The ‘seconds’ for World champion Viswanathan Anand and World No 1 Magnus Carlsen of Norway due to meet in Chennai in World chess championship 2013 next month are the best kept secrets by the respective teams.
Team Anand has been broken up ever since Magnus Carlsen has risen to be his challenger because the World champion immediately lost one of his trusted seconds, Peter-Heine Nielsen.
The Dane, who had worked with Anand for almost a decade, withdrew from Anand’s camp because of a conflict of interests as he was in Team Carlsen for the Norwegian’s Candidates matches in January.
Team Anand has also reportedly lost Radoslaw Wojtasek, the Polish Grandmaster though there is no official confirmation for this. Rustam Kasimdzhanov is also a doubtful starter as the Uzbek GM had taken a break as confirmed by Anand’s wife and manager Aruna two years ago.
“During my work with Anand our relations were kind of intense. But after the match we came to a decision to have a sort of rest from each other. Maybe Anand needed rest from my company even more than me,” Kasimdzhanov had said two years ago.
This leaves Anand’s camp with a clear second, Indian GM Surya Sekhar Ganguly. Which means the World champion’s team will look different for the first time in five years since he played Vladimir Kramnik of Russia in the World championship in 2008.
‘Seconds’ in chess are basically players of Grandmaster strength with expertise in certain areas like openings or deep understanding in some variations. They pore over games, act as sparring partners and assess the opponent’s strengths and weaknesses.
They are not really coaches because they don’t have anything to teach as their name suggests: they are only seconds, the first is their master, the man who they work for, their employer. They get paid for their job either by way of commission from the prize money of the player or a fixed amount agreed upon between them and the player.
The seconds became such a strong component in World championship since the Garry Kasparov-Anatoly Karpov matches in the 1980s. Kasparov’s team of seconds was vast and varied with theoreticians drawn from different parts of the then Soviet Union. They were mostly International Masters with one-dimensional knowledge in certain openings and the World champion was adept at combining the skills of the members of the team for his preparation.
Seconds work hard during matches, without sleep and mostly away from the venue. As Anand said after beating Kramnik, Veselin Topalov and Boris Gelfand in the last five years. “They (his seconds) were working when I was sleeping, and they slept when I played.”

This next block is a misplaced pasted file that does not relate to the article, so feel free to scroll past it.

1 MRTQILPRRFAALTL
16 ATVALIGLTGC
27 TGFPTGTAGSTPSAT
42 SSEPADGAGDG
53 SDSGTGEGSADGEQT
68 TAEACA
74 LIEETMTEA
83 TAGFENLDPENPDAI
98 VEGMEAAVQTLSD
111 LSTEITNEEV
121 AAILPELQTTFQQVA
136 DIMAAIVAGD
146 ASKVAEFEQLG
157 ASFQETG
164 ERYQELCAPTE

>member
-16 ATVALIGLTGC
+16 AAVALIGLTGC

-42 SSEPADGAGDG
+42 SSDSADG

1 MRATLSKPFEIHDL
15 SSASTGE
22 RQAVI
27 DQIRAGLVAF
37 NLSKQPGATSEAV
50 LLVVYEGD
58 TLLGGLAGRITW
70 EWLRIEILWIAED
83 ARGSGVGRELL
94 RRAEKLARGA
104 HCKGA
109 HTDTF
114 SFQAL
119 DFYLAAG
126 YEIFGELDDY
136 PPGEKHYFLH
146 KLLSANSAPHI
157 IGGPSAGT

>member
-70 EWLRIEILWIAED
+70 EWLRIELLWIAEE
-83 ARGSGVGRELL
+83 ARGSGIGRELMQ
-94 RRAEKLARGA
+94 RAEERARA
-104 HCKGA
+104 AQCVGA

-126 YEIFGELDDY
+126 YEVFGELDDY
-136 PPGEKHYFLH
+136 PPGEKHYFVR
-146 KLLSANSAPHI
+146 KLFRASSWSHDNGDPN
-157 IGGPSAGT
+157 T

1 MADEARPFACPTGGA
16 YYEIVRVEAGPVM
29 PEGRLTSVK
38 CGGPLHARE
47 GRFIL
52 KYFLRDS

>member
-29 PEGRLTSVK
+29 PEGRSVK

Their work is something between that of a coach and secretary. They look at variations of a game played in the match as soon as it is played by the opponent, churning of past games, analyses and possibilities. Yet, the final call is by the player himself and he would not normally discuss this with the seconds.
The seconds leaking information to the opposition is a one-off incident. Evgeny Vladimirov, who was in Team Kasparov, allegedly passed on information to Team Karpov during a crucial time of the Seville match in 1987 and was asked to leave. Vladimirov was a regular visitor to India in the 1990s for tournaments and even took up personal coaching assignments for young Indian talents.
Anand is the most successful World champion after Kasparov and his success is mostly credited to the team of seconds he had, probably the most influential after the Russian World champion’s.
There is already rumour that Kolkata Grandmaster Sandipan Chanda has started working with Anand. Chanda’s style is somewhat similar to Carlsen’s and this must have prompted the defending World champion to add the Indian to his team.
There were also reports during the Tal Memorial tournament earlier this year that Anand was talking to Italian Grandmaster Fabiano Caruana frequently. Caruana is almost Anand’s strength and may not act as his second but it is possible that he could have offered his help to the Indian.
In modern chess preparation, the second need not be always with him and can be even away sitting at a remote location helping the player through Skype.
This was exactly what happened during Anand’s match against Veselin Topalov in 2010 when Garry Kasparov, Magnus Carlsen, Vladimir Kramnik and Anish Giri helped the Indian. The details of the ‘help’ were disclosed by Anand after his match against Topalov.
Anand might also get the help of Anish Giri, the Dutch strong GM with Indian connections, against Carlsen, though for confirmation we need to wait till the end.
Carlsen’s team is equally unknown. Garry Kasparov, who had worked with Carlsen during his rise to World no 1 four years ago, had openly offered to help the Norwegian against Anand. Carlsen has not accepted the offer, according to reports but if it is not true, it is bad news for the Indian.